Who determines substitution factors?
Minneapolis patent attorney Jim Nelson of Schwegman, Lundberg & Woessner discusses how substitution factors are determined.
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The United States is a complicated country because we have federal law, we have state law. Federal law is restricted law. State law is general law. And as everybody knows, there’s states’ rights, there’s federal rights. Of course, the Food and Drug – the US Food and Drug Administration is a federal administrative agency and it’s subject to federal law, but when it comes to administration of a biological, who’s gonna do it? It’s your local doctor and it’s the local hospital. Usually these biologicals are administered in hospitals because you can’t take a pill. They usually give you IVs. They stick needles in your arms and you sit there for two or three hours getting this infusion of the biological like Herceptin. In any event, that’s regulated by the state.
So the FDA approves a biological and says, “All right. All of you people out there in the various states, the 50 states, now this biosimilar can be used in substitution for the original biological.” But the states say, “Wait a minute. We’ve got the right to decide on substitution.” And so the states then have the final say on substitution. And so in this situation, there are some fifteen states that have said, “If the FDA says this is okay, then you can go ahead and substitute. You can substitute the biosimilar for the original biological.” The majority of states say, “No. You can’t do that. We’re gonna do further checking. We’re gonna do further review. You’ve got to submit a new – you, Mr. Doctor, you need to submit a new request to the state medical agency or the hospital and you got to start all over again.” You can’t just go into the pharmacy and pick the biosimilar and say, “Well, we’re gonna use this instead of the original.” Can’t do it. Most of the states say no.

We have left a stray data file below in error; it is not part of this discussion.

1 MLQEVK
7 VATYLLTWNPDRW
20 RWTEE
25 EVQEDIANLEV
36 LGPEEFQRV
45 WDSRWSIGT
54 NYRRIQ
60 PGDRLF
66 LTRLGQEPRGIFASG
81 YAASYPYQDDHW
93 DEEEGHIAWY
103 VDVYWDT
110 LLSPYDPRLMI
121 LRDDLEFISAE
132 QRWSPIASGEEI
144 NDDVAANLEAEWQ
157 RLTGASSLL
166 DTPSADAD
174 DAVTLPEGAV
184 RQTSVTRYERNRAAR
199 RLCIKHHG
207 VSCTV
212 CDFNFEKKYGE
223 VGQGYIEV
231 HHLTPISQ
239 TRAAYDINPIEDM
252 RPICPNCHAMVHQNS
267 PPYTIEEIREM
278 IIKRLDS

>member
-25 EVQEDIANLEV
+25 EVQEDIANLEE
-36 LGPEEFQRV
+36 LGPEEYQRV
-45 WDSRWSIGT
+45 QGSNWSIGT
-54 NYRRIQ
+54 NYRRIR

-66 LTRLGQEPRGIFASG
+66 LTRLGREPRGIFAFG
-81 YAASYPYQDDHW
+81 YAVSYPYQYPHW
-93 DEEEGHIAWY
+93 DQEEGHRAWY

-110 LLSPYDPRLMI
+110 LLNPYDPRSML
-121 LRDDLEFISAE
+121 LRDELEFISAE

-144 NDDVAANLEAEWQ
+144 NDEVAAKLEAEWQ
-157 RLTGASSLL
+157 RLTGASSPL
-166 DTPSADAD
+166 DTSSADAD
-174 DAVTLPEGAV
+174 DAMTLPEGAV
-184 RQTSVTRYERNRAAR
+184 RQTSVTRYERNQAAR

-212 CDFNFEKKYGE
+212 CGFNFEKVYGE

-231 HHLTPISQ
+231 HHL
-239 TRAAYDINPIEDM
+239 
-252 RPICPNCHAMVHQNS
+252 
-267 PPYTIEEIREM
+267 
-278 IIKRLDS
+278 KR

So there’s this federal-state dichotomy and federal-state controversy about who can do what, and it’s another problem for getting biosimilars approved in the United States.